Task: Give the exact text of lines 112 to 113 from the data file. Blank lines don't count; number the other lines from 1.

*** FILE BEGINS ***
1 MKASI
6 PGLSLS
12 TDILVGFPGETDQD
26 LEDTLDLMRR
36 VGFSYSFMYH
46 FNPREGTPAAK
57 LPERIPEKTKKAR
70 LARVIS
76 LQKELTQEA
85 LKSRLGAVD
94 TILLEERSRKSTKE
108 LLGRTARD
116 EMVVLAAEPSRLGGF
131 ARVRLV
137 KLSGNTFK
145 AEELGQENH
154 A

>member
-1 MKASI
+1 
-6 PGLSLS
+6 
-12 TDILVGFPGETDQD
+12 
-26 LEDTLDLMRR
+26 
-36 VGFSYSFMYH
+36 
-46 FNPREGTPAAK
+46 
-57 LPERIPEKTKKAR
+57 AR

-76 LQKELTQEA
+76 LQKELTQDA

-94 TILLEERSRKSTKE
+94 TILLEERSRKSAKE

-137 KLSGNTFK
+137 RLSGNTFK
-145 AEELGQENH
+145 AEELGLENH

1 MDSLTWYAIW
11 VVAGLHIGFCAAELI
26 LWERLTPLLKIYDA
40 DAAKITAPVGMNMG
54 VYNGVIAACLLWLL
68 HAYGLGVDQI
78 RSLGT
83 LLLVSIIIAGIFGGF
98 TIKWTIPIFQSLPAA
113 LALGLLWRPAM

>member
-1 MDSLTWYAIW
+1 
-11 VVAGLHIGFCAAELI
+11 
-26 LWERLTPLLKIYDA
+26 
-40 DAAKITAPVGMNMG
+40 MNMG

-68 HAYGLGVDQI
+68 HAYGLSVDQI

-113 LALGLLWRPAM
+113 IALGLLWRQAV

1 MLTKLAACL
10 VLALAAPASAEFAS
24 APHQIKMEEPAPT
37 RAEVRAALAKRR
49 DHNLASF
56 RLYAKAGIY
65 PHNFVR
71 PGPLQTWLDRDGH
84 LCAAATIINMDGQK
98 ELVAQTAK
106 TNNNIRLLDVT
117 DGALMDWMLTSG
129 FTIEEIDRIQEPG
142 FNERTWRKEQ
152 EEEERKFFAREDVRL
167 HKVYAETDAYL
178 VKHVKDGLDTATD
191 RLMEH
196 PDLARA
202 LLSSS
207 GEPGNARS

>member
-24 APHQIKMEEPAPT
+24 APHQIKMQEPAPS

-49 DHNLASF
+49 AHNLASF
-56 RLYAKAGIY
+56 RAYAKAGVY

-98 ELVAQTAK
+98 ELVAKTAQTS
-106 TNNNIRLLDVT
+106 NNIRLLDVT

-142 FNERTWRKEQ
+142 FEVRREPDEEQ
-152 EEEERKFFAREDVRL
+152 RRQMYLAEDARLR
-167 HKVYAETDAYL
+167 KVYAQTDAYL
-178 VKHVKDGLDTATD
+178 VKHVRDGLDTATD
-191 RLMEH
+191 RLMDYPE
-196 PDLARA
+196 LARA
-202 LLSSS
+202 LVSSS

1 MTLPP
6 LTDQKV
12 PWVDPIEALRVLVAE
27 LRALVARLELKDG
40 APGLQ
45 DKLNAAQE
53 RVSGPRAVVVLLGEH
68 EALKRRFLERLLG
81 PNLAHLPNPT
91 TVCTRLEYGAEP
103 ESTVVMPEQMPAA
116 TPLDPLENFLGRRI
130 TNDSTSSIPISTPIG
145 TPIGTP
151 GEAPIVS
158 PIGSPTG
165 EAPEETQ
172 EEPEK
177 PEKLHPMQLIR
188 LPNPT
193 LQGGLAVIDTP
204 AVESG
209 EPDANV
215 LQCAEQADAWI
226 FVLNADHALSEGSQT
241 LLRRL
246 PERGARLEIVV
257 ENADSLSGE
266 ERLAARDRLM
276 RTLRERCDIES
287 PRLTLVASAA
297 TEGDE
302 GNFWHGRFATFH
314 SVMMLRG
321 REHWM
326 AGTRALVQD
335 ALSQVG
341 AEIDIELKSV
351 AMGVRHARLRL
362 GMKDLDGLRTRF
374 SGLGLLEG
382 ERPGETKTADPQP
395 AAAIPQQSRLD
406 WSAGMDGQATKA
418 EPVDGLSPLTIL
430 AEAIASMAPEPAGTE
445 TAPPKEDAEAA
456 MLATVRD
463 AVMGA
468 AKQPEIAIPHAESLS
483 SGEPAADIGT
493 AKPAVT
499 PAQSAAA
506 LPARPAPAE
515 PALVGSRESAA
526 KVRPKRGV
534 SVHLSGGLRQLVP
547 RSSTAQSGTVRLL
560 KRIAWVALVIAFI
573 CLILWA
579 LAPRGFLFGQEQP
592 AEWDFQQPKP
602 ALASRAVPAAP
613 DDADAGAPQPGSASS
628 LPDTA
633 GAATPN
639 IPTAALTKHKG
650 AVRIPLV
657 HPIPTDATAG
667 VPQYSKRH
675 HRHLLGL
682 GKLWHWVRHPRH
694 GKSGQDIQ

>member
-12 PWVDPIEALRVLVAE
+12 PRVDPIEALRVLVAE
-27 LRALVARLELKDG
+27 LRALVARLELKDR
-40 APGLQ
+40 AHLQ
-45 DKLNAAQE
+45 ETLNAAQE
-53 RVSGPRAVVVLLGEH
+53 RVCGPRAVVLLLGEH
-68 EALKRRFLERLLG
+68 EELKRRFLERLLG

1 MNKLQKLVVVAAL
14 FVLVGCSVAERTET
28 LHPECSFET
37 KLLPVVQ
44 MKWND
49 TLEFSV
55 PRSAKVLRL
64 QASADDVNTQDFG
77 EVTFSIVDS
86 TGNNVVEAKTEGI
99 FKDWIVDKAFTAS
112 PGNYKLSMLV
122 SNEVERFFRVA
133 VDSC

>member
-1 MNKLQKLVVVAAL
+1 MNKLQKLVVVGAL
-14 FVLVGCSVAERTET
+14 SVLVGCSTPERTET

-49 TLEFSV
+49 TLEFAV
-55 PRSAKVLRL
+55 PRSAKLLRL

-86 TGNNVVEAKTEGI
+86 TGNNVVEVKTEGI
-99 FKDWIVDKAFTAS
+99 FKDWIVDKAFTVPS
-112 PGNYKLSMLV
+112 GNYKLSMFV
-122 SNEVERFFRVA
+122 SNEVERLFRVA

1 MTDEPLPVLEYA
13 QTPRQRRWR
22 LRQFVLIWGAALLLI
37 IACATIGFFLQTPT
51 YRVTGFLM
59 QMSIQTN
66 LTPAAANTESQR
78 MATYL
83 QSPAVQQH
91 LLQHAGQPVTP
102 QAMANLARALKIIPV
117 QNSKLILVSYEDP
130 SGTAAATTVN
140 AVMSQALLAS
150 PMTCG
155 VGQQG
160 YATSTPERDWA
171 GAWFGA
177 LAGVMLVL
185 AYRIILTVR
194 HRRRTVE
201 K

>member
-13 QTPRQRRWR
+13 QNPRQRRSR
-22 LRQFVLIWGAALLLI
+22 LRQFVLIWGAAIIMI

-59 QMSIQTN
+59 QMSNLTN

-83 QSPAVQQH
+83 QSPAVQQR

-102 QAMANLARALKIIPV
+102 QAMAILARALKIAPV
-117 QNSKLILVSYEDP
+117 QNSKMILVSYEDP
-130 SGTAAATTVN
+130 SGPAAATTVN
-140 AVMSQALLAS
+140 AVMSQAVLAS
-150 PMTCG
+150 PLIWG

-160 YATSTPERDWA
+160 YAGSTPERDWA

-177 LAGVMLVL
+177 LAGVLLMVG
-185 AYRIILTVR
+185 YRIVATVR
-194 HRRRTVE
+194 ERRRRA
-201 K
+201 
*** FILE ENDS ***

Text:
12 PWVDPIEALRVLVAE
27 LRALVARLELKDG